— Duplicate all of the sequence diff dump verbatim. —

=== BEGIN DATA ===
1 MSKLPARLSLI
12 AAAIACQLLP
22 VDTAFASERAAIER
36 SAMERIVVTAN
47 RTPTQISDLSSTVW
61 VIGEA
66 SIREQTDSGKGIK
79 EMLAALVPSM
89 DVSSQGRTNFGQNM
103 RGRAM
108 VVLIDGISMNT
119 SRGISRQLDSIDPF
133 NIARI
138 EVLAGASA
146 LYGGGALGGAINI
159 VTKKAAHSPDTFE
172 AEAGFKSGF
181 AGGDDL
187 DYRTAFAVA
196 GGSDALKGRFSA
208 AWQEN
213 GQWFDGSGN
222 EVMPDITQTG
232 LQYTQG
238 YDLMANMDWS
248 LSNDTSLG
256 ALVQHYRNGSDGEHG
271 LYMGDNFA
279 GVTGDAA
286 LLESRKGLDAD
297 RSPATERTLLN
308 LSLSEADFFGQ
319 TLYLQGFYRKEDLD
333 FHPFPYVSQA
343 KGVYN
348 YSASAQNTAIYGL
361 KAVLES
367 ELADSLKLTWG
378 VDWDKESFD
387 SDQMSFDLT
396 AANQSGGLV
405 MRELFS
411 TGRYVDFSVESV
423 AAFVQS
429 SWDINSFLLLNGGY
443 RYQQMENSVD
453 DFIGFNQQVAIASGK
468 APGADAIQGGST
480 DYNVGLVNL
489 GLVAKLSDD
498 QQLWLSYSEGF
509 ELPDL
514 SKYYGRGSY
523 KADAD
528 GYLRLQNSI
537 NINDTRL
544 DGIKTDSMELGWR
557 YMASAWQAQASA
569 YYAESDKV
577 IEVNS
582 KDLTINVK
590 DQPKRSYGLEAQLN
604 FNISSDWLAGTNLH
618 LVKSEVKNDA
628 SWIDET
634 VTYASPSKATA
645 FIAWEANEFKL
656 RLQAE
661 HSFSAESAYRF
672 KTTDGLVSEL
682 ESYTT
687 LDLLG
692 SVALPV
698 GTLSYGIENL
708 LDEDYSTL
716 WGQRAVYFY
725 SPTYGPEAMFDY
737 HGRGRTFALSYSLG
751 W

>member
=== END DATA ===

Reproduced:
1 MSKLPARLSLI
12 AAAIACQLLP
22 VDTAFASERAAIER
36 SAMERIVVTAN
47 RTPTQISDLSSTVW
61 VIGEA
66 SIREQTDSGKGIK
79 EMLAALVPSM
89 DVSSQGRTNFGQNM
103 RGRAM
108 VVLIDGISMNT
119 SRGISRQLDSIDPF
133 NIARI
138 EVLAGASA
146 LYGGGALGGAINI
159 VTKKAAHSPDTFE
172 AEAGFKSGF
181 AGGDDL
187 DYRTAFAVA
196 GGSDALKGRFSA
208 AWQEN
213 GQWFDGSGN
222 EVMPDITQTG
232 LQYTQG
238 YDLMANMDWS
248 LSNDTSLG
256 ALVQHYRNGSDGEHG
271 LYMGDNFA
279 GVTGDAA
286 LLESRKGLDAD
297 RSPATERTLLN
308 LSLSEADFFGQ
319 TLYLQGFYRKEDLD
333 FHPFPYVSQA
343 KGVYN
348 YSASAQNTAIYGL
361 KAVLES
367 ELADSLKLTWG
378 VDWDKESFD
387 SDQMSFDLT
396 AANQSGGLV
405 MRELFS
411 TGRYVDFSVESV
423 AAFVQS
429 SWDINSFLLLNGGY
443 RYQQMENSVD
453 DFIGFNQQVAIASGK
468 APGADAIQGGST
480 DYNVGLVNL
489 GLVAKLSDD
498 QQLWLSYSEGF
509 ELPDL
514 SKYYGRGSY
523 KADAD
528 GYLRLQNSI
537 NINDTRL
544 DGIKTDSMELGWR
557 YMASAWQAQASA
569 YYAESDKV
577 IEVNS
582 KDLTINVK
590 DQPKRSYGLEAQLN
604 FNISSDWLAGTNLH
618 LVKSEVKNDA
628 SWIDET
634 VTYASPSKATA
645 FIAWEANEFKL
656 RLQAE
661 HSFSAESAYRF
672 KTTDGLVSEL
682 ESYTT
687 LDLLG
692 SVALPV
698 GTLSYGIENL
708 LDEDYSTL
716 WGQRAVYFY
725 SPTYGPEAMFDY
737 HGRGRTFALSYSLG
751 W

>member